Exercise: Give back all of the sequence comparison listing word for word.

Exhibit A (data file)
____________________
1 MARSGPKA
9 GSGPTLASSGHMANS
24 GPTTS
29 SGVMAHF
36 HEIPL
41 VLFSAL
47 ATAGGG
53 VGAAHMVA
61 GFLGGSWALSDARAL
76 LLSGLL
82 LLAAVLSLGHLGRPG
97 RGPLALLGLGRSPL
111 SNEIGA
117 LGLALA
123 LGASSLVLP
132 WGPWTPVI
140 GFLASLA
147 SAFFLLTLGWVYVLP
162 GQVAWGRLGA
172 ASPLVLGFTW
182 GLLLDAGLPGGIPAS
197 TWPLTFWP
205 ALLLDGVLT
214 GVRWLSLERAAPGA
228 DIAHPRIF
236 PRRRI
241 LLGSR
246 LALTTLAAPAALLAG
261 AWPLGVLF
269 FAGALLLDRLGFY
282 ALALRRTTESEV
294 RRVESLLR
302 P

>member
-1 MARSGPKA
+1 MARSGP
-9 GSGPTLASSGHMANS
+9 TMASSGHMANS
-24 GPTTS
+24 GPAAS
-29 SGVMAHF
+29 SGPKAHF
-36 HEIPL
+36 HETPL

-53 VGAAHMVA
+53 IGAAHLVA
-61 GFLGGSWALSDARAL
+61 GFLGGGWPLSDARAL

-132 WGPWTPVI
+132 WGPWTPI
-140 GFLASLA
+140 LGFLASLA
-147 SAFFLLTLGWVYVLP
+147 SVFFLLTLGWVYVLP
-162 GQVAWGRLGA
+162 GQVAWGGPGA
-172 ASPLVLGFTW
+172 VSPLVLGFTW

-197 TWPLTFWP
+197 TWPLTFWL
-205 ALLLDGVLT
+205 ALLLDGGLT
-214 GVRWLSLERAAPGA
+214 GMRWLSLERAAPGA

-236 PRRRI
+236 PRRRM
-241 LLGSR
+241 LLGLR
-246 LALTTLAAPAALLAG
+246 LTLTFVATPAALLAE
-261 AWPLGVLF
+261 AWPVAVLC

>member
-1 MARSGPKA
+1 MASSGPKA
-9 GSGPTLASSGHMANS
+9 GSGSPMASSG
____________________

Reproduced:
1 MARSGPKA
9 GSGPTLASSGHMANS
24 GPTTS
29 SGVMAHF
36 HEIPL
41 VLFSAL
47 ATAGGG
53 VGAAHMVA
61 GFLGGSWALSDARAL
76 LLSGLL
82 LLAAVLSLGHLGRPG
97 RGPLALLGLGRSPL
111 SNEIGA
117 LGLALA
123 LGASSLVLP
132 WGPWTPVI
140 GFLASLA
147 SAFFLLTLGWVYVLP
162 GQVAWGRLGA
172 ASPLVLGFTW
182 GLLLDAGLPGGIPAS
197 TWPLTFWP
205 ALLLDGVLT
214 GVRWLSLERAAPGA
228 DIAHPRIF
236 PRRRI
241 LLGSR
246 LALTTLAAPAALLAG
261 AWPLGVLF
269 FAGALLLDRLGFY
282 ALALRRTTESEV
294 RRVESLLR
302 P

>member
-1 MARSGPKA
+1 MARSGP
-9 GSGPTLASSGHMANS
+9 TMASSGHMANS
-24 GPTTS
+24 GPAAS
-29 SGVMAHF
+29 SGPKAHF
-36 HEIPL
+36 HETPL

-53 VGAAHMVA
+53 IGAAHLVA
-61 GFLGGSWALSDARAL
+61 GFLGGGWPLSDARAL

-132 WGPWTPVI
+132 WGPWTPI
-140 GFLASLA
+140 LGFLASLA
-147 SAFFLLTLGWVYVLP
+147 SVFFLLTLGWVYVLP
-162 GQVAWGRLGA
+162 GQVAWGGPGA
-172 ASPLVLGFTW
+172 VSPLVLGFTW

-197 TWPLTFWP
+197 TWPLTFWL
-205 ALLLDGVLT
+205 ALLLDGGLT
-214 GVRWLSLERAAPGA
+214 GMRWLSLERAAPGA

-236 PRRRI
+236 PRRRM
-241 LLGSR
+241 LLGLR
-246 LALTTLAAPAALLAG
+246 LTLTFVATPAALLAE
-261 AWPLGVLF
+261 AWPVAVLC

>member
-1 MARSGPKA
+1 MASSGPKA
-9 GSGPTLASSGHMANS
+9 GSGSPMASSG